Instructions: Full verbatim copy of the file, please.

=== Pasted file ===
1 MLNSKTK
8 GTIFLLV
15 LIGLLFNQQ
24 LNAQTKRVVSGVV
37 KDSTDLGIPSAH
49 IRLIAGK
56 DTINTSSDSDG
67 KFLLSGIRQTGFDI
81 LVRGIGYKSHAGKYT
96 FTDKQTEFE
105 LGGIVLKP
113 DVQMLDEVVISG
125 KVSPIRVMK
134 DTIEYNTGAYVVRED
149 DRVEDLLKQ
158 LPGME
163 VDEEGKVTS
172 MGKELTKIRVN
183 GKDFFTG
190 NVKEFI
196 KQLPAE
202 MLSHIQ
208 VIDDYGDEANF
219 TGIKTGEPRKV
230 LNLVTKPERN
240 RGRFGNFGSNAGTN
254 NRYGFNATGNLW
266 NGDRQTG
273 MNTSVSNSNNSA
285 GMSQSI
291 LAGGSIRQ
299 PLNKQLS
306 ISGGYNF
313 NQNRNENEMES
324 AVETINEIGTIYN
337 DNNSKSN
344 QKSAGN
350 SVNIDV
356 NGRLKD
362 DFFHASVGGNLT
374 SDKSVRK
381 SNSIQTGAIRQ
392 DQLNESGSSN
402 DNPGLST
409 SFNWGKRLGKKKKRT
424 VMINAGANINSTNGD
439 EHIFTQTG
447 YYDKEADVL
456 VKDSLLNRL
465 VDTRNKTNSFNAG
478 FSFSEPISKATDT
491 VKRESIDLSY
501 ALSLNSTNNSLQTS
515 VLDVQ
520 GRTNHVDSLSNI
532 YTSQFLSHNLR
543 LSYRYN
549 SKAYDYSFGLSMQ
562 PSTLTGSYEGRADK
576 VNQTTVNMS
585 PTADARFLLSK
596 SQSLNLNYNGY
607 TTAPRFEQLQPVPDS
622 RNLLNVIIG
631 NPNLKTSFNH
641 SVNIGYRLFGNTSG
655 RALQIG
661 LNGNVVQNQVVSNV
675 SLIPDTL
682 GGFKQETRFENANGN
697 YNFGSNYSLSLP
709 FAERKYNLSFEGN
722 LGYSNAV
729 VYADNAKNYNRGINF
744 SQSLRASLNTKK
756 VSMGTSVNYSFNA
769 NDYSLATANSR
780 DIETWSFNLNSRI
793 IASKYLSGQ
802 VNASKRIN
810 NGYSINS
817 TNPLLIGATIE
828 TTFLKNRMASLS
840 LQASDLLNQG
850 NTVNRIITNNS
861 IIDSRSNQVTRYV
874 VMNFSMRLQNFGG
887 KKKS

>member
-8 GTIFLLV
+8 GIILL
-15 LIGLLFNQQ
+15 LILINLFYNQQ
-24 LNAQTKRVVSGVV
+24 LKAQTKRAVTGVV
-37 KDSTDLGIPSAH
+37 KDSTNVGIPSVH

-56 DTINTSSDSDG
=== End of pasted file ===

1 MLNSKTK
8 GTIFLLV
15 LIGLLFNQQ
24 LNAQTKRVVSGVV
37 KDSTDLGIPSAH
49 IRLIAGK
56 DTINTSSDSDG
67 KFLLSGIRQTGFDI
81 LVRGIGYKSHAGKYT
96 FTDKQTEFE
105 LGGIVLKP
113 DVQMLDEVVISG
125 KVSPIRVMK
134 DTIEYNTGAYVVRED
149 DRVEDLLKQ
158 LPGME
163 VDEEGKVTS
172 MGKELTKIRVN
183 GKDFFTG
190 NVKEFI
196 KQLPAE
202 MLSHIQ
208 VIDDYGDEANF
219 TGIKTGEPRKV
230 LNLVTKPERN
240 RGRFGNFGSNAGTN
254 NRYGFNATGNLW
266 NGDRQTG
273 MNTSVSNSNNSA
285 GMSQSI
291 LAGGSIRQ
299 PLNKQLS
306 ISGGYNF
313 NQNRNENEMES
324 AVETINEIGTIYN
337 DNNSKSN
344 QKSAGN
350 SVNIDV
356 NGRLKD
362 DFFHASVGGNLT
374 SDKSVRK
381 SNSIQTGAIRQ
392 DQLNESGSSN
402 DNPGLST
409 SFNWGKRLGKKKKRT
424 VMINAGANINSTNGD
439 EHIFTQTG
447 YYDKEADVL
456 VKDSLLNRL
465 VDTRNKTNSFNAG
478 FSFSEPISKATDT
491 VKRESIDLSY
501 ALSLNSTNNSLQTS
515 VLDVQ
520 GRTNHVDSLSNI
532 YTSQFLSHNLR
543 LSYRYN
549 SKAYDYSFGLSMQ
562 PSTLTGSYEGRADK
576 VNQTTVNMS
585 PTADARFLLSK
596 SQSLNLNYNGY
607 TTAPRFEQLQPVPDS
622 RNLLNVIIG
631 NPNLKTSFNH
641 SVNIGYRLFGNTSG
655 RALQIG
661 LNGNVVQNQVVSNV
675 SLIPDTL
682 GGFKQETRFENANGN
697 YNFGSNYSLSLP
709 FAERKYNLSFEGN
722 LGYSNAV
729 VYADNAKNYNRGINF
744 SQSLRASLNTKK
756 VSMGTSVNYSFNA
769 NDYSLATANSR
780 DIETWSFNLNSRI
793 IASKYLSGQ
802 VNASKRIN
810 NGYSINS
817 TNPLLIGATIE
828 TTFLKNRMASLS
840 LQASDLLNQG
850 NTVNRIITNNS
861 IIDSRSNQVTRYV
874 VMNFSMRLQNFGG
887 KKKS

>member
-8 GTIFLLV
+8 GIILL
-15 LIGLLFNQQ
+15 LILINLFYNQQ
-24 LNAQTKRVVSGVV
+24 LKAQTKRAVTGVV
-37 KDSTDLGIPSAH
+37 KDSTNVGIPSVH

-56 DTINTSSDSDG